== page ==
As steam came to a close in America there were still a few wooden cars running in backwater railroads.
All wood passenger car ‘Royal Blue’ B&O RR, 1890 (Wikipedia)
Most of those had been replaced by steel cars of much greater strength. By 1960 most of the old steel cars had been replaced by modern ‘streamliner’ type cars.
Streamlined Pioneer Zephyr, 1934 now at Museum of Science & Industry, Chicago (Wikipedia)
Several train wrecks had shown that high-speed crashes were devastating as the new cars were of light construction and not very crashworthy. On Wikipedia you will find a list of train accidents across the globe by decade. This lead to regulations that governed car and locomotive construction. In Europe, cars and locomotives became lighter to allow higher speeds. Often, aluminum and composite construction reduced weight and added speed by streamlining the shape. New wheel and suspension arrangements along with roadbed improvements increased speed even more. It soon became obvious that these new structures were not very passenger friendly in the event of a derailment or collision. The ICE train derailment at Eschede, Germany is an example of the problem with the newer design and construction. This crash was at 125 mph and the remains of the coaches are reminiscent of train wrecks of 100 years ago. The lightweight coaches telescoped and were splintered, killing more than 100 and injuring about the same. The derailment was due to a wheel fracture that was undetected. The wheel was a composite design, a type of wheel that was outlawed in America in the 1930s.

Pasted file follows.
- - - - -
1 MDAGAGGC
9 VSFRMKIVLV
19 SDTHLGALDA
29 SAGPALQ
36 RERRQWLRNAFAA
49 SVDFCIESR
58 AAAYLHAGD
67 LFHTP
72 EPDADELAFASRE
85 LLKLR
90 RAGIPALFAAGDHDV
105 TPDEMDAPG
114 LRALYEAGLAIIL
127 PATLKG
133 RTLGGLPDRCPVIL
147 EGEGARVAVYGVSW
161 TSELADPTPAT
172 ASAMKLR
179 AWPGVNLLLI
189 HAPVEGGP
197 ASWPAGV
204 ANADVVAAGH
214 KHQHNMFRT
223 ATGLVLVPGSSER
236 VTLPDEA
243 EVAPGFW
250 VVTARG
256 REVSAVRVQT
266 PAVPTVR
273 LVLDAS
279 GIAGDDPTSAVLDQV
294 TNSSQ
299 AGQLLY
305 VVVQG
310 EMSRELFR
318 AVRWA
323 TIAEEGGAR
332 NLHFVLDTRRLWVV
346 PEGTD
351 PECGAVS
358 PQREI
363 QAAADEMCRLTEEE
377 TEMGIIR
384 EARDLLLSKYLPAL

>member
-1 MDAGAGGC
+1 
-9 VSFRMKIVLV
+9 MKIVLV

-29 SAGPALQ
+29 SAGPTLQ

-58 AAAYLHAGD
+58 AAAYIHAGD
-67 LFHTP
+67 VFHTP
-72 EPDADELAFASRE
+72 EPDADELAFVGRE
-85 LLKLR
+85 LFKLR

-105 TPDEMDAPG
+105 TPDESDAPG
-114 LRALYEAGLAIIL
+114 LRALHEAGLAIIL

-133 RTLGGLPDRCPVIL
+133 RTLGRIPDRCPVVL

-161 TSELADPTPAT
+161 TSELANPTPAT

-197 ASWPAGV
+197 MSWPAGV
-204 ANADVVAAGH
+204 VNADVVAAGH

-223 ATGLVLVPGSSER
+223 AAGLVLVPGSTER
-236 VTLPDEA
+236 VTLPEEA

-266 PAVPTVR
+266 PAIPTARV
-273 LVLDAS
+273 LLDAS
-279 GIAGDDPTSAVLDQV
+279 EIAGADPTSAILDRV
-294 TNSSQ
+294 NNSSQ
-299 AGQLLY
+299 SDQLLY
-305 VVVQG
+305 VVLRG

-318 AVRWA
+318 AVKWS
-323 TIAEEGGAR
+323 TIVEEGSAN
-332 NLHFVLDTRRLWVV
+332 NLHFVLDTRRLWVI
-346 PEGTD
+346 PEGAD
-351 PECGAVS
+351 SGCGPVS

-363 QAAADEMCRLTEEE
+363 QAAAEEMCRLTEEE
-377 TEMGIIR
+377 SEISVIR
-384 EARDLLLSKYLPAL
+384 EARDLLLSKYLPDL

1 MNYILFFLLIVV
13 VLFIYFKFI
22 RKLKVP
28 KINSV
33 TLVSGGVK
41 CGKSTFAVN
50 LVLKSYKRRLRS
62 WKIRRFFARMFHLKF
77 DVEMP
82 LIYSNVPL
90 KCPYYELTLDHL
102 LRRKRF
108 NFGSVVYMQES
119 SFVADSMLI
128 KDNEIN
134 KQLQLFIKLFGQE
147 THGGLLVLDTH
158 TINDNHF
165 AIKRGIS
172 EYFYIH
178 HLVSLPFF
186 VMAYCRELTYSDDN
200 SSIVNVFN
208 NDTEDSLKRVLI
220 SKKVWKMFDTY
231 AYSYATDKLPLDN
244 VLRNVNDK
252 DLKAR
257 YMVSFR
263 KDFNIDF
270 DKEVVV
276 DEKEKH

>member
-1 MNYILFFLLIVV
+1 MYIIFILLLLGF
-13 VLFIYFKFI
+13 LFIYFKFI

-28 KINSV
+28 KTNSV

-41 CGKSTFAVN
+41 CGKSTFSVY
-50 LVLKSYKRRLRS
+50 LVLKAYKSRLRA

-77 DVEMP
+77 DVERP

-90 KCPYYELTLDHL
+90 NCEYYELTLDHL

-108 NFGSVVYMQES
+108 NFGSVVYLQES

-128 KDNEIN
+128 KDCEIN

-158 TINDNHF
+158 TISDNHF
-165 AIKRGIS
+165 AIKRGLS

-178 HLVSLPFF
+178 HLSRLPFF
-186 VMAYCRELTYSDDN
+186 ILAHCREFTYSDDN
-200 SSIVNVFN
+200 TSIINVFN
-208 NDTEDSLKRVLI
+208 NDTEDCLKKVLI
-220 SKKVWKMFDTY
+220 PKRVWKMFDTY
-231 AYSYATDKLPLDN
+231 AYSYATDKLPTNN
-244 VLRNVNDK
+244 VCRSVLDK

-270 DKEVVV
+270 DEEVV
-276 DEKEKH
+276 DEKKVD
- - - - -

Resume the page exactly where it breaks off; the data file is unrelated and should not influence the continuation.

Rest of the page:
There is a huge difference in how lightweight cars respond to an accident at high speed when compared to current American car construction. American passenger cars have a collision post at the ends that prevent telescoping at the expense of extra weight. Amtrak bought some passenger cars from Bombardier for use on short and medium length routes. Once in the US, they needed conversion to AAR standards as corner steps and handrails were not installed, as in the regulations. The cars were aluminum, and soon they became damaged in car/train collisions due to the ‘soft’ skin. They were very pretty when new, but soon were scared and hard to repair. Additionally, they did not do well in train crashes.
Amtrak Superliner Dining car (Wikipedia)
Other new Amtrak equipment, the ‘Superliner’ cars, were manufactured with German suspension systems that incorporated leaf springs that doubled as wheel alignment bars. The system worked well in Europe, but the constant pounding from crossing the rail joints on North American railroads led to frequent failure due to cracking that resulted from the vibration.
Building rail equipment to American safety standards adds lots of weight and cost. It does result in a safer product and saves lives.